In addition to her writing for The Catholic Worker, she also penned several autobiographical works. She explained her religious conversion in 1938’s From Union Square to Rome, writing the book as a letter to her brother, an ardent communist. In 1952, she released her second autobiography, The Long Loneliness.
Dorothy Day dedicated much of her life in service to her socialist beliefs and her adopted faith. She died on November 19, 1980, in New York City, at Maryhouse – one of the Catholic settlement houses she had helped establish. The movement she created continues to thrive to this day with more than 200 communities across the United States and another 28 communities abroad.
Over the years, her life story has been the subject of numerous books and films. In 1996, Moira Kelly played her in the movie Entertaining Angels: The Dorothy Day Story. Martin Sheen portrayed her Catholic Worker co-founder, Peter Maurin, in the film. Day was also the subject of the 2006 documentary, Dorothy Day: Don’t Call Me a Saint. Despite that documentary’s title, many people have proposed that Day be named a saint for her social activism and commitment to her faith. In 2015, Pope Francis called her out as one of “four great Americans,” along with Abraham Lincoln, Martin Luther King Jr., and Thomas Merton. Except for the first paragraph, the above information came from: http://www.biography.com/people/dorothy-day-9268575/
Following are a few of her own thoughts that she added in addition to quotes of other authors in the book I mentioned in the first paragraph, The Dorothy Day Book: A Selection From Her Writings and Readings.
This morning to ward off the noise I have my radio on – Berlioz, Schubert, Chopin, etc. It is not a distraction. As St. Theresa of Avila said as she grabbed her castanets and started to dance during the hour of recreation in her unheated convent, “One must do something to make life bearable!” (This touched me because I enjoy listening to music, too.)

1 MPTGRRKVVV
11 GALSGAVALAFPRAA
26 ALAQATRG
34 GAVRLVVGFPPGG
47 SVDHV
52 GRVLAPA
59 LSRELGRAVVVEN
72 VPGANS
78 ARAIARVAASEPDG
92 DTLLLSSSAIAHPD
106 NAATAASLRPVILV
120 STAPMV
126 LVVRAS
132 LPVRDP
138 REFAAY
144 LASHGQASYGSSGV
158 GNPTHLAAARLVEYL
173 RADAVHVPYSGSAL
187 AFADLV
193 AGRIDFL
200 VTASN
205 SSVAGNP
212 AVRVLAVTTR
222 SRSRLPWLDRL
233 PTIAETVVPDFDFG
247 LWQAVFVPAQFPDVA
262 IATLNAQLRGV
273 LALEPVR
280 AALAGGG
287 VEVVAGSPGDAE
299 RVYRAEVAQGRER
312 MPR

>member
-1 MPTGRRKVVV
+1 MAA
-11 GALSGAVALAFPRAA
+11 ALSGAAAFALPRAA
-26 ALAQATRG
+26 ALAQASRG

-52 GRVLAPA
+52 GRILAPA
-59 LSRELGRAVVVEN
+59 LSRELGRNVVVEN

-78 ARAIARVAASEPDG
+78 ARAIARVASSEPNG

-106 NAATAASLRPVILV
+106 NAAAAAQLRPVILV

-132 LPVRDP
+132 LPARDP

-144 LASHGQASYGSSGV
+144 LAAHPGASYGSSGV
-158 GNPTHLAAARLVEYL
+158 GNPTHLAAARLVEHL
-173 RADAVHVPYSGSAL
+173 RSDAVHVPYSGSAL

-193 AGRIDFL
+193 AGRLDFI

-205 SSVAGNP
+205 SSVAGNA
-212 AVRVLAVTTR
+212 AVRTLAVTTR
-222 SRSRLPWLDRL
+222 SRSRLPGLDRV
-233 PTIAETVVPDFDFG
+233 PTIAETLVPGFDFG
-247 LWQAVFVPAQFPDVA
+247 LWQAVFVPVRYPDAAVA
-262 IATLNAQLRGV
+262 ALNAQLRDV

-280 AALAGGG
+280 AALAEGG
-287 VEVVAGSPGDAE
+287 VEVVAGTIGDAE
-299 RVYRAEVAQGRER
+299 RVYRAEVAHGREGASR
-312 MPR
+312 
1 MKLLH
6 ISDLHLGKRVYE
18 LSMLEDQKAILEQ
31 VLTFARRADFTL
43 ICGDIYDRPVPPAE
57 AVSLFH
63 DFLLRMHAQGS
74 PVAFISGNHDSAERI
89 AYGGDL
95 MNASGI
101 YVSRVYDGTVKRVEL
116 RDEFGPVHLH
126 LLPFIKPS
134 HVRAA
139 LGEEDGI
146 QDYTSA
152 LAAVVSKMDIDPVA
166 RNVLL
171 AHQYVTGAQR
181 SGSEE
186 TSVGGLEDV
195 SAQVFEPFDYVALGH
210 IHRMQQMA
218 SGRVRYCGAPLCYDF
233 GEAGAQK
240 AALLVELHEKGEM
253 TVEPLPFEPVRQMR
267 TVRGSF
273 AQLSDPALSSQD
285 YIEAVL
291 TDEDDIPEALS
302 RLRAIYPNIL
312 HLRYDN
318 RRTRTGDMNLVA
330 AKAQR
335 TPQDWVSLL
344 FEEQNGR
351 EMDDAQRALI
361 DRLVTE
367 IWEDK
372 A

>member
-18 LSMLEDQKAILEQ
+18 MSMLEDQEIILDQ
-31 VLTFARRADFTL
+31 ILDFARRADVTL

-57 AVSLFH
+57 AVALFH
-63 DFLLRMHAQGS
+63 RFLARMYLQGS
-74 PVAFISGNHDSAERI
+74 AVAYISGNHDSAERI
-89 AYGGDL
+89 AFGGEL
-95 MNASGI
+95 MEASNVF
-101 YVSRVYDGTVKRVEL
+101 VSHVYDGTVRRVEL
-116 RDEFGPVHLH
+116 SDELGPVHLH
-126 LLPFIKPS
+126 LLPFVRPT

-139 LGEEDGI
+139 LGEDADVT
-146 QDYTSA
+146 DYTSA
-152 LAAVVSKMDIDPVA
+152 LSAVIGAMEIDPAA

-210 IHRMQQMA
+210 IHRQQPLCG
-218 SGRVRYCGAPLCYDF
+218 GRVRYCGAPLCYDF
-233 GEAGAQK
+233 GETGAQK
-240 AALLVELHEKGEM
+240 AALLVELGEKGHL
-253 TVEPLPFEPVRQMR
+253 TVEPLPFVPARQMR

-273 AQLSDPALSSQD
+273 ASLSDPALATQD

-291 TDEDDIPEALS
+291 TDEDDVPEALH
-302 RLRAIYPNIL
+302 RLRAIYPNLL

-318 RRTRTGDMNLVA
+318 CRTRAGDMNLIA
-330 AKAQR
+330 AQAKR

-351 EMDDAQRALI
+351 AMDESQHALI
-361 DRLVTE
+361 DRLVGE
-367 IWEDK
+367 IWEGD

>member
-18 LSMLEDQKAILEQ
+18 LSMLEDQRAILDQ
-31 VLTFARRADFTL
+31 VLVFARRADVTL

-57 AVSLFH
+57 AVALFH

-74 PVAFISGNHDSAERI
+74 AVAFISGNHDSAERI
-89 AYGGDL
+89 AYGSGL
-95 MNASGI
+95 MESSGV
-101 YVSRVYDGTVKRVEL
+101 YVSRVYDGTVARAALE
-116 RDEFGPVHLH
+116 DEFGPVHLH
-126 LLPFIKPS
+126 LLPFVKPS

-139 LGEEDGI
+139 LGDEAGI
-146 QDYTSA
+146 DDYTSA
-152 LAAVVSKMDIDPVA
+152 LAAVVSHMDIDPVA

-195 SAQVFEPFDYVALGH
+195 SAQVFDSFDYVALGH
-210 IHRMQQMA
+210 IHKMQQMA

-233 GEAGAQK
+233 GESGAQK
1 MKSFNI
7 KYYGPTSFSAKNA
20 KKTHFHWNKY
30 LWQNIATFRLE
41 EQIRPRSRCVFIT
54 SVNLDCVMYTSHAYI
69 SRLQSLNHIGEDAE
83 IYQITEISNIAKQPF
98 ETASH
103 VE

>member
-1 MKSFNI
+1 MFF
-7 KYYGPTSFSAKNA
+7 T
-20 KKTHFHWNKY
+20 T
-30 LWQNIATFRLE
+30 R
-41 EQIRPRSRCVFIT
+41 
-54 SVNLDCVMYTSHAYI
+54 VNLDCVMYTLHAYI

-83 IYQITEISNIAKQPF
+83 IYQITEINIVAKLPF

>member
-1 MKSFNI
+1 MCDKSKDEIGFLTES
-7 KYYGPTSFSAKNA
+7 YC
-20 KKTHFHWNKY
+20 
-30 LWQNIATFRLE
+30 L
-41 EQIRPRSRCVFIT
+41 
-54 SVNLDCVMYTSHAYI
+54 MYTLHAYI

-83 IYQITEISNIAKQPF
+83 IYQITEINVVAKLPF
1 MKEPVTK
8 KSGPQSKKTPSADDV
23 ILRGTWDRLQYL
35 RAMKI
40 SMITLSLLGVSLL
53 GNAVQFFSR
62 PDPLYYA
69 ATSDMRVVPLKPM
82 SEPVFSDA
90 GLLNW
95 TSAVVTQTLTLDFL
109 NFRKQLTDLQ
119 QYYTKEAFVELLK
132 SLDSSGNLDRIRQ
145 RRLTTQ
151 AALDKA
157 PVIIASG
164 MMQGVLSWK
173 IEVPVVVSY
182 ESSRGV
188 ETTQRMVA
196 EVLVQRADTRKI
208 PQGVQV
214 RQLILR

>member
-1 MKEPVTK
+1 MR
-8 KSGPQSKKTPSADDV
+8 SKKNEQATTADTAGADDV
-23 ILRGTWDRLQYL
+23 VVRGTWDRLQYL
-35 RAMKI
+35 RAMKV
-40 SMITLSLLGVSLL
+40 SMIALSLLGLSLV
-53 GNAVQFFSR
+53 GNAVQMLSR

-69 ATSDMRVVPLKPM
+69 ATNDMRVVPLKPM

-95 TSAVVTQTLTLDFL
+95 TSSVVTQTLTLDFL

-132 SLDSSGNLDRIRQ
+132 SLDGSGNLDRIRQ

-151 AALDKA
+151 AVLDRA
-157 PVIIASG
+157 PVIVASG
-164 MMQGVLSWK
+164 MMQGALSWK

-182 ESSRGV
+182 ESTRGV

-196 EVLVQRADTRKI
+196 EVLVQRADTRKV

The books will always be there. If we give up many other distractions, we can always turn to them. We can browse among the millions of words written and often just what we find can nourish us, enlighten us, and strengthen us. (So true!)
I don’t remember the time when I was not writing a book. (True for me for the last ten years.)
“Let us be kind and orderly” one of the Negro leaders (of the fledgling southern civil rights movement) said, according to the radio one morning, and those words were infinitely touching . . “Be kind,” Ruysbroek wrote. “Be kind, be kind, and you will soon be saints.” Kindness is the outward expression of the heart, and is anything but a mild virtue. In these cases it is heroic.
“A kind person is one who acknowledges his kinship with other men and acts upon it, confesses that he owes to them as one blood with himself the debt of love,” wrote Richard Trench. (In today’s nasty political environment, wouldn’t it be nice if kindness was practiced more?)
Her book was full of great thoughts and wisdom from numerous writers and Dorothy Day’s own deep thoughts. She was a brilliant and brave woman, and humble, too, because she didn’t think she deserved sainthood even though she worked all her life for the poor and downtrodden.
What did you know of Dorothy Day?
What other person from history have you admired?